This week we continue on with the first chapter of my “Remnants of Eden: Evolution, Deep-Time, & the Antediluvian World.” God bless, and stay with me as the story unfolds with the next post…
Then, in 1993, I encountered a novel concept which would irrevocably merge my interests in dinosaurs and genetic engineering. I recall eating at the kitchen table one evening alongside my brother and sister, when my mother excitedly called my name from the other room. I rushed in right away, and facing the television, I could see immediately why she was so worked up. There, on the broad screen of that old cabinet television set flashed images of dinosaurs, as real as anyone could want, during a short segment on the nightly news about an upcoming film titled Jurassic Park.
The Jurassic Park film was based on a 1989 novel of the same name, in which a wealthy dinosaur enthusiast successfully cloned dinosaurs from blood preserved in the full bellies of amber-entombed mosquitoes, and as a means of making the endeavor profitable, placed them in a vast resort complex on a distant island. The tale is fascinating to me even now, possessing as much symbolic relevance as straightforward narrative, drawing forth images of man’s inherent hubris, of our endless drive to weakly imitate God’s power through our own meager resources. It is, at its heart, an ozymandian tale of power and ultimate failure.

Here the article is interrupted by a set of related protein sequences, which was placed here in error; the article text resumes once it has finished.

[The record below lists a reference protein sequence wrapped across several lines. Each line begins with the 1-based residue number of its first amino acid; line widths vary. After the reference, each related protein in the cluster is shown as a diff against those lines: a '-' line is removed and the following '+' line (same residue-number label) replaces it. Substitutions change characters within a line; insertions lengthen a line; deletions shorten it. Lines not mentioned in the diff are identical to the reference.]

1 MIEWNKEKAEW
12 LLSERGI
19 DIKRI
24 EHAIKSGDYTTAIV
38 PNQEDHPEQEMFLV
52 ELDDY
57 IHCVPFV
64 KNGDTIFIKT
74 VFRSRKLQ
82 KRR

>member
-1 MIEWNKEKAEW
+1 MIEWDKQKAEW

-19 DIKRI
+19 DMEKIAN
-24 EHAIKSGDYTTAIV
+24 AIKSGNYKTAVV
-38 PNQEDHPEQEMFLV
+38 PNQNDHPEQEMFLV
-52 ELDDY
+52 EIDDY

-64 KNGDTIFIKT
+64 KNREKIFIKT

My young enthusiasm was apparently not unique. Jurassic Park quickly became one of the highest grossing franchises in history. Beyond the public interest in the film and its merchandise, those among the intellectual aristocracy began taking notice as well, questioning whether or not the film’s premise could hold real world applications. In fact, Michael Crichton, the author of Jurassic Park, had in reality based his novel on actual research, specifically that of Drs. George Poinar and Roberta Hess, who, in 1982 at the University of California at Berkeley, made news with an examination of a 40 million year old fungus gnat that was preserved within fossilized amber. The immaculate state of tissue preservation prompted many, including Poinar and Hess, to question if the genetic material could be equally well preserved, not only in their specimen, but others like it also.
Both before Crichton’s novel and after, the scientific community at large was ignited by the promise of new technologies. Serious attention was being directed at what many would initially consider science fiction. Was it possible to clone extinct creatures, like the dodo or quagga? Perhaps a mammoth? Maybe even a dinosaur? The technical hurdles were astronomical but enthusiasm was abundant. In time, the reality of the situation again became undeniable, and most abandoned their pursuit of cloning dinosaurs.
A new development in 1997 reignited the interest for some. On February 22nd of that year, the Roslin Institute revealed their success in the field of cloning with the announcement of Dolly the sheep, the first creature to be cloned from adult, differentiated cells as opposed to the typical embryonic cells. This was a significant advance in the science of cloning. It undeniably groundbreaking, demonstrating the power of our latest technology. Dolly’s creation also reaffirmed our limitations in some ways. As it turned out, the Roslin Institute made over 430 cloning attempts before successfully producing Dolly, and she herself, once created, suffered a number of diseases uncommon in such a young animal, including arthritis by age four and Sheep Pulmonary Adenomatosis, spawning fatal lung tumors, by age six. Dolly, the world’s most controversial sheep, was euthanized on February 14th, 2003.
The Story Continues with the Next Post…
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